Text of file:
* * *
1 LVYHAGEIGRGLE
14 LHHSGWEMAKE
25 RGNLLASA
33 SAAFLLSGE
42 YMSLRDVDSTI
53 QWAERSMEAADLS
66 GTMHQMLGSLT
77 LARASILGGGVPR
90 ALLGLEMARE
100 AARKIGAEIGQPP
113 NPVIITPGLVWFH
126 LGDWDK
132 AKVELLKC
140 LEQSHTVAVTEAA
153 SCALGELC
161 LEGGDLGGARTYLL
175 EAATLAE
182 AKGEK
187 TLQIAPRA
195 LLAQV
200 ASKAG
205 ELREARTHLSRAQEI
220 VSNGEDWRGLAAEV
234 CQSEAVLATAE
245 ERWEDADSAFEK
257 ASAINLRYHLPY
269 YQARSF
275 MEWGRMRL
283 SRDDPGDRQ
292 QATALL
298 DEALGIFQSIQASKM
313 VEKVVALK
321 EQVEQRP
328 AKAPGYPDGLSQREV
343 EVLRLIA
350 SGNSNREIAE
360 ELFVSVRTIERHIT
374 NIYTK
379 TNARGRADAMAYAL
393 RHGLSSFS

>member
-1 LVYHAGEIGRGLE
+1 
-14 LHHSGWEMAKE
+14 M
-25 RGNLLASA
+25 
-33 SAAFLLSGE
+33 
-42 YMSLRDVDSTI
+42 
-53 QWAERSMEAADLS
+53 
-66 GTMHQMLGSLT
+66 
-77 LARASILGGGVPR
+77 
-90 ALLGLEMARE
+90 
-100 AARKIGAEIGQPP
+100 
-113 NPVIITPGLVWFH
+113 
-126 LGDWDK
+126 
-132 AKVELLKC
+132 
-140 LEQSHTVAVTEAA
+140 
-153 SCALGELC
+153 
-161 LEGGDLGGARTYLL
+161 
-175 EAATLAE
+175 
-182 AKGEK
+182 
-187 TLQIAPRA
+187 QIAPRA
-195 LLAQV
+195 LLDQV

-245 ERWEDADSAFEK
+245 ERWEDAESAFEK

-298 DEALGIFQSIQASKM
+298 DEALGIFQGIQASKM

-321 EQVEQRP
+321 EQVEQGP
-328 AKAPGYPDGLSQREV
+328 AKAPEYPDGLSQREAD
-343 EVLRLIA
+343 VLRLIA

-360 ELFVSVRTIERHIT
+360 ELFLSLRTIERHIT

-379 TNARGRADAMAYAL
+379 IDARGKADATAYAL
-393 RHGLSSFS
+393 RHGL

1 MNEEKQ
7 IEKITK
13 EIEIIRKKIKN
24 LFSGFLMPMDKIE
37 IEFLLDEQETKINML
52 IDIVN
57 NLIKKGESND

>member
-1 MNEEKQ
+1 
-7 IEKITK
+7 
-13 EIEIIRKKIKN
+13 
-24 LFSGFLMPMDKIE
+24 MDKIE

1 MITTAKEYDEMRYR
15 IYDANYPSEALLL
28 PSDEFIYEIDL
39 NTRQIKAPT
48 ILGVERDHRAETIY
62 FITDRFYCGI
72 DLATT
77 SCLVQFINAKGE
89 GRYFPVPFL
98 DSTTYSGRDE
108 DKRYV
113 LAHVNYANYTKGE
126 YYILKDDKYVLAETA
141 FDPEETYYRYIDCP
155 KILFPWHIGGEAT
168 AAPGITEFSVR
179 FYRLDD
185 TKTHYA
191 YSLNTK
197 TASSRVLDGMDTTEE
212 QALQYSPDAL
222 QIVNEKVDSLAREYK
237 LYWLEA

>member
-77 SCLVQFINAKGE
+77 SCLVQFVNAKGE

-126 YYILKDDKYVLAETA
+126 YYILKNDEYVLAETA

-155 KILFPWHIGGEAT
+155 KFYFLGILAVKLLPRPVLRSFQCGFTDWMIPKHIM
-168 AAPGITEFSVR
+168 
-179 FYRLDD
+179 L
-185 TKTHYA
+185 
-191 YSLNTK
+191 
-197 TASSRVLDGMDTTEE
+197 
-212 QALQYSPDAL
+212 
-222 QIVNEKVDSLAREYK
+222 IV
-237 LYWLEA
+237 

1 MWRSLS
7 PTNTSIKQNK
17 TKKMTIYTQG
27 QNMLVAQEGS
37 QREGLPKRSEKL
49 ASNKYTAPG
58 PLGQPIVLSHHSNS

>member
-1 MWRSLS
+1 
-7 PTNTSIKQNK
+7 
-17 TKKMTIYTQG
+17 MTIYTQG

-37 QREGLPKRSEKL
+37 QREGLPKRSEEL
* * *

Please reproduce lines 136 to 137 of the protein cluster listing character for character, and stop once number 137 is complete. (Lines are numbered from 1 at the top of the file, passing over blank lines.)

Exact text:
237 LYWLEA

>member